Released in 2015, The Nightingale by Kristin Hannah hit several bestseller lists with plans for a screenplay adaptation. I’m an avid reader of all different kinds of genres but I kept putting this one off. I felt I had to be ‘ready’ for it in a sense and I am now.
I want to read this before I dive into her new one, The Great Alone. Here’s the synopsis:
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In the quiet village of Carriveau, Vianne Mauriac says goodbye to her husband, Antoine, as he heads for the Front. She doesn’t believe that the Nazis will invade France…but invade they do, in droves of marching soldiers, in caravans of trucks and tanks, in planes that fill the skies and drop bombs upon the innocent. When a German captain requisitions Vianne’s home, she and her daughter must live with the enemy or lose everything. Without food or money or hope, as danger escalates all around them, she is forced to make one impossible choice after another to keep her family alive.
Vianne’s sister, Isabelle, is a rebellious eighteen-year-old girl, searching for purpose with all the reckless passion of youth. While thousands of Parisians march into the unknown terrors of war, she meets Gäetan, a partisan who believes the French can fight the Nazis from within France, and she falls in love as only the young can…completely. But when he betrays her, Isabelle joins the Resistance and never looks back, risking her life time and again to save others.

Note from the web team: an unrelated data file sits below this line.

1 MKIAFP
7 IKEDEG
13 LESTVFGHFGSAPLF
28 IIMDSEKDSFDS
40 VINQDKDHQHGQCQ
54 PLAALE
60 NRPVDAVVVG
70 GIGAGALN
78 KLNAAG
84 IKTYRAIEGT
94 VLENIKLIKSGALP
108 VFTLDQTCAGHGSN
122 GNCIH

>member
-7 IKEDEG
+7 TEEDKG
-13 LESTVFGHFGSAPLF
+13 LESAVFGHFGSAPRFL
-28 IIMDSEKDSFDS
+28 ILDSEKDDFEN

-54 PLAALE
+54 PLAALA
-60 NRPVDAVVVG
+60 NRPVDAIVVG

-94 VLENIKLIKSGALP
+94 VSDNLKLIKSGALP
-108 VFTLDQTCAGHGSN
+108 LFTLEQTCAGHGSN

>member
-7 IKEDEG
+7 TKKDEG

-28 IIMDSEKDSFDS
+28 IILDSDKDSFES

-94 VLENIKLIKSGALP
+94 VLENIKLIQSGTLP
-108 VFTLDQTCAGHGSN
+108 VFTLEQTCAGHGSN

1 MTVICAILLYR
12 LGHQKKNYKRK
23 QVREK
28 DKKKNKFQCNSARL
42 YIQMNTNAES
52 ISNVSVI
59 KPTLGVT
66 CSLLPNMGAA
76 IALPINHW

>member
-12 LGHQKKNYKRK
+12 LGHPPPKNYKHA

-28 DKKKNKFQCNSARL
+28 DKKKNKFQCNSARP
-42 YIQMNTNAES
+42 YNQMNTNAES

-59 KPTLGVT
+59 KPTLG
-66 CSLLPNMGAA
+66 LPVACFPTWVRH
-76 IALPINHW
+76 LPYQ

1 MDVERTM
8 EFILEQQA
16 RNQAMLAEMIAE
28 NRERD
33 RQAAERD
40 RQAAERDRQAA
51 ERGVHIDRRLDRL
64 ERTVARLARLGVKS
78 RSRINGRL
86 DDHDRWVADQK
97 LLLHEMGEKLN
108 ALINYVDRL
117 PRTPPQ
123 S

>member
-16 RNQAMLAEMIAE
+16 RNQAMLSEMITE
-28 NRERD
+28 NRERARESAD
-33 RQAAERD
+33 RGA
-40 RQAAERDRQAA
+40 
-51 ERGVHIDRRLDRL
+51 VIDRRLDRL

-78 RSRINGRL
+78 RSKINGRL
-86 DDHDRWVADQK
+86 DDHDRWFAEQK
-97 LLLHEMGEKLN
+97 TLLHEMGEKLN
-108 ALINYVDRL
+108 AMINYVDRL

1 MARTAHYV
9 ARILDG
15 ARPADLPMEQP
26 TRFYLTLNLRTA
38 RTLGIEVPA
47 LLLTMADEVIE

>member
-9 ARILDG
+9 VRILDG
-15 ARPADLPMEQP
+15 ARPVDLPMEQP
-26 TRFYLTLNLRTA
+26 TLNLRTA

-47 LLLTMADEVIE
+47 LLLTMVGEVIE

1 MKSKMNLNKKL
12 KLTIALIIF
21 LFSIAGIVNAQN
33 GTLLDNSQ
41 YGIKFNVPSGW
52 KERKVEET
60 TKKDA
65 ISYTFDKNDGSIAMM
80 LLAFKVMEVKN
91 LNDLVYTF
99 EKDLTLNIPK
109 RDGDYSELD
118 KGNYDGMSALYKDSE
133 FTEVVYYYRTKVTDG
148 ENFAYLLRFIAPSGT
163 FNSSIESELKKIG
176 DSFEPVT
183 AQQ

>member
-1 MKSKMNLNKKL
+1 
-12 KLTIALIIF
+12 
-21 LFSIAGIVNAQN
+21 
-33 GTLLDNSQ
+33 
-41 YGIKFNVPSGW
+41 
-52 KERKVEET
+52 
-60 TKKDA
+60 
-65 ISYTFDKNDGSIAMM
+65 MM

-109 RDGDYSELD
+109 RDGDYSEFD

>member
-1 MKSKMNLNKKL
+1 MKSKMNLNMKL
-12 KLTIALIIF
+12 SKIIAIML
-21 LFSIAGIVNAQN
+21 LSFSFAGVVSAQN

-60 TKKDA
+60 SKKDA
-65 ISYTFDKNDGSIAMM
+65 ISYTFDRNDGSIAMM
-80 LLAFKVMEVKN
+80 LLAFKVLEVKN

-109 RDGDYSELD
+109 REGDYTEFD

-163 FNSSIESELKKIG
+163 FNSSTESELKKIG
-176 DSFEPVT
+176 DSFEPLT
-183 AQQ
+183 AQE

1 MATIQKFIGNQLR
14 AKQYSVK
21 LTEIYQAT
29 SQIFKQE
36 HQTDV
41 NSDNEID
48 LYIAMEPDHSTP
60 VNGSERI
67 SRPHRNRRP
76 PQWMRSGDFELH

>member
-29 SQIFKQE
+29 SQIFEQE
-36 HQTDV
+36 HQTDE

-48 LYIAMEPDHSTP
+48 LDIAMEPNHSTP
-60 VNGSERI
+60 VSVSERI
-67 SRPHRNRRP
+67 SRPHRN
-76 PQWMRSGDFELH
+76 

With courage, grace and powerful insight, bestselling author Kristin Hannah captures the epic panorama of WWII and illuminates an intimate part of history seldom seen: the women’s war. The Nightingale tells the stories of two sisters, separated by years and experience, by ideals, passion and circumstance, each embarking on her own dangerous path toward survival, love, and freedom in German-occupied, war-torn France–a heartbreakingly beautiful novel that celebrates the resilience of the human spirit and the durability of women. It is a novel for everyone, a novel for a lifetime.
There’s a couple themes from The Nightingale: the strength of women and the cost of war.
This one doesn’t seem to glamorize WWII. But instead, shine the spotlight on both the women’s involvement in the war and how it impacted their lives. So many stories from WWII focus on men at the frontlines and women stories are oftentimes push aside. How many WWII books or movies fail to include any women? Too many.
Once you have finished this great read, check out my review.